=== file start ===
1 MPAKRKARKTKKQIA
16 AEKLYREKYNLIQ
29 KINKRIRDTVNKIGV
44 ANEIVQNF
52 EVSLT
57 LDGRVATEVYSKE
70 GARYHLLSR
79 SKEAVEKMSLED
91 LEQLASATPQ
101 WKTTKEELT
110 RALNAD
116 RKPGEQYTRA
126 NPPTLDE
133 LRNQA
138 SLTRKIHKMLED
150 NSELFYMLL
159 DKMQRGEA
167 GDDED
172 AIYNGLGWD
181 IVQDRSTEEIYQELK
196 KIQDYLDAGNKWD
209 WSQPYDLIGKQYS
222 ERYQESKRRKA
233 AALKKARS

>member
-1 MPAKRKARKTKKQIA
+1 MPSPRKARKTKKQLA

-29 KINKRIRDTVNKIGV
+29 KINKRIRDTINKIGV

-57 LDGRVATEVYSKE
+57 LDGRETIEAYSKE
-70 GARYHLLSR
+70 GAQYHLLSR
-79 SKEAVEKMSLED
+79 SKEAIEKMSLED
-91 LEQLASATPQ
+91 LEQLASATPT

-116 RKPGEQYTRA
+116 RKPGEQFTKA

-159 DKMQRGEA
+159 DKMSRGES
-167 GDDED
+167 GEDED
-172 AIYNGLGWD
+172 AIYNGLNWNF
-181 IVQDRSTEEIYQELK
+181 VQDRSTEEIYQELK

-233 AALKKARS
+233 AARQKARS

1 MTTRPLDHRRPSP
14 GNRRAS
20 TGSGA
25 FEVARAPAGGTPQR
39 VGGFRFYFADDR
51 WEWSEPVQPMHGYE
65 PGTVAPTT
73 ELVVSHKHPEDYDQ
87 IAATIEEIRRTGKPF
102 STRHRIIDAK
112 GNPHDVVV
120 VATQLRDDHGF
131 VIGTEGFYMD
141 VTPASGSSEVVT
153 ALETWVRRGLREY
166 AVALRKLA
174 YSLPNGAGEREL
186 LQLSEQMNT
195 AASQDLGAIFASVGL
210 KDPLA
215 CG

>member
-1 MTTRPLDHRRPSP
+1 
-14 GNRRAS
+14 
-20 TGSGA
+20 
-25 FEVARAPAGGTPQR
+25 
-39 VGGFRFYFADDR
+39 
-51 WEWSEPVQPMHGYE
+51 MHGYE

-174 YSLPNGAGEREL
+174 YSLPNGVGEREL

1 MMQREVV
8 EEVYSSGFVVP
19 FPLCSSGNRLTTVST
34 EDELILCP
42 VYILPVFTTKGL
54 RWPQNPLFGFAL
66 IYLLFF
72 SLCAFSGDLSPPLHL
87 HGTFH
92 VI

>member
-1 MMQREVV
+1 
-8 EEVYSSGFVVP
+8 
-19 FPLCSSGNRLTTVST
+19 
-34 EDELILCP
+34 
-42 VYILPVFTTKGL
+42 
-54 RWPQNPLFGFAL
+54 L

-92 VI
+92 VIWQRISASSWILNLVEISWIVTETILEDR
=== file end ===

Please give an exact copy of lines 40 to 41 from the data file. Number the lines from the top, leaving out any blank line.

-159 DKMQRGEA
+159 DKMSRGES